The Rockaway Beat
I don’t understand how anybody could believe that the business model is the best way to manage schools or that business people are best-equipped to make the educational decisions necessary to make a school successful. I mean, look around you.
The business people who run the medical service companies have declared war on the new health care bill, raising prices all across the board to beat the deadline.
It’s the profits, stupid.
The business people in the stock market who invented derivatives and used them to destroy our economy were focused only on large profits and even larger bonuses.
It’s the money, honey.
Do we really want those people owning our schools and making those vital educational decisions?
I think not. Even Congressman Anthony Weiner doesn’t believe that the business model is best. “The problem is, there are relatively few moving parts in education,” Weiner told Wave editors at a interview last week.
“The final moving part is the kids and their education does not lend itself to the business model. We are not making widgets here. Teaching is more art than science.”
Weiner should know. His mother is a retired teacher, who worked for many years in the New York City public schools.
“It’s clear that basing everything on standardized tests, including teacher tenure and paying teachers, does not work,” he added. “Teachers wind up teaching to the test and everything else is ignored.”
As to charter schools being run by businesses such as Victory Schools, Weiner said that “they want to do the right thing, but they are naïve and don’t understand education or its challenges.”
“You can’t use the business model [to make educational decisions] because you can’t quantify the population at the beginning,” the Congressman said, adding that he is not opposed to charter schools and is “willing to try anything to improve education.”
Should “anything” include turning the schools over to the business people?
That has not been working, although the proponents of charter schools, especially those who would profit by having more of them, have been active politically.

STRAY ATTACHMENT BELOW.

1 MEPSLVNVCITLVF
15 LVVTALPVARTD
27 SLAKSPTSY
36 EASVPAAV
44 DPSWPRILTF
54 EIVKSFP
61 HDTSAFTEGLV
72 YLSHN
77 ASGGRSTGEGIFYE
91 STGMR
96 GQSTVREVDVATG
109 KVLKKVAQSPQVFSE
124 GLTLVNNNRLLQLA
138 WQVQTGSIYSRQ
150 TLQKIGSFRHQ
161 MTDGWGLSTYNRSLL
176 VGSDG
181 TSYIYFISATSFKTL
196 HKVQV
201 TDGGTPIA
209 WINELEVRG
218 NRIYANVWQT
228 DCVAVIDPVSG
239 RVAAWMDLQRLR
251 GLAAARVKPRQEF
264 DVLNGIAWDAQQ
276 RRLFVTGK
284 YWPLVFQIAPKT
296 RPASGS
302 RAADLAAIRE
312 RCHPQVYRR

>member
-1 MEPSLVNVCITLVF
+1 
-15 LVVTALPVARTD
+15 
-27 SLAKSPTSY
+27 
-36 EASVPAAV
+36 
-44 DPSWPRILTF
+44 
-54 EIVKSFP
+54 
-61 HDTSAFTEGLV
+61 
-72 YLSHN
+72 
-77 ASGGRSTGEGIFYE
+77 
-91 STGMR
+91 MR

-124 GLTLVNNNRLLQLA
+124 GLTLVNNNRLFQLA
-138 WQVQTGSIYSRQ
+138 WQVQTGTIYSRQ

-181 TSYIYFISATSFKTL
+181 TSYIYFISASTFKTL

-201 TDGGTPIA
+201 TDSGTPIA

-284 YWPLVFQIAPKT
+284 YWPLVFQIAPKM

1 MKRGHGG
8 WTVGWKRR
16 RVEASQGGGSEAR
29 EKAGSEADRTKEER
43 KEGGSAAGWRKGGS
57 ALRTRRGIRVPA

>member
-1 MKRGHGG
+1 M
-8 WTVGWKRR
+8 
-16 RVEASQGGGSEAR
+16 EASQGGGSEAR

Most recently, the educational titans targeted several politicians that they considered “anti-charter” or “prounion” in the primary elections.
That’s what it has come to.
If you question the efficacy of charter schools, you are branded “pro-union” as if the union and the teachers who make up the union are the problems.
They are not. The politicians and those who want to profit on the backs of kids, particularly poor and at-risk kids, are the problems.
One of the politicians who was targeted by the educational business community (I hate that term, but that’s what it is), was Bill Perkins of Harlem.
By the way, 15 percent of the school kids in Harlem are in charter schools as opposed to three percent citywide. That should tell you something.
The Wall Street crowd, the one that destroyed our economy and sees the possibility of big-bucks in the school market, bankrolled a candidate to run against Perkins, pouring millions into the campaign to unseat him and show everybody that it was not good form to oppose them on the charter school question.
Perkins badly beat his opponent.
“Most people will instinctively be suspicious of efforts by the wealthy dogooders to intervene in their own schools, neighborhoods and families,” wrote Errol Louis, a rabid charter school proponent in his Daily News column. “For better or worse, education reform has attracted the modern equivalent of what were once known as limousine liberals – people with good intentions, fat wallets and insufferable arrogance.”
What charter schools really do is never questioned by those involved in the educational power structure.
As long as Bloomberg and his bigmoney friends are in power, they will never be questioned
For example, at the Harlem Village Academy charter school that has become the darling of the liberal educational reformers, the one that is in the new movie, “Looking for Superman,” one of its two middle schools started the fifth grade in the 2006 schools year with 66 students. In the eighth grade this year, however, only 19 kids took the standardized tests.
That’s a drop of 70 percent. What happened to all of those students during the intervening three years?
Did they drop out? Did they move to other communities and other schools? Were they forced out because they did not meet the school’s criteria for parental involvement? Were they hidden by the school and refused the right to take the test because their teachers knew they could not meet the passing standard?
The schools answered by saying that many of them were still there, but needed an additional year to graduate.
The school is proud that every student who took the test passed, but keeping the 70 percent of the kids who cannot pass from taking the test does not sound educationally sound or like an educational success to me.
The bottom line here is really the bottom line.
Do you want educators to run the school system or the business people who have shown they care for nothing by profits?
That is the fundamental question.